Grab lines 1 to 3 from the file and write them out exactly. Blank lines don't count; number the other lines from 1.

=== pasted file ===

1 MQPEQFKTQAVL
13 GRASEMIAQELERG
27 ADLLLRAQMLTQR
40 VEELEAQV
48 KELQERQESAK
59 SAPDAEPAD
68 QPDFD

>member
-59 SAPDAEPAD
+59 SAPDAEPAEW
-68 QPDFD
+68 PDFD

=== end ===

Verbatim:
1 MQPEQFKTQAVL
13 GRASEMIAQELERG
27 ADLLLRAQMLTQR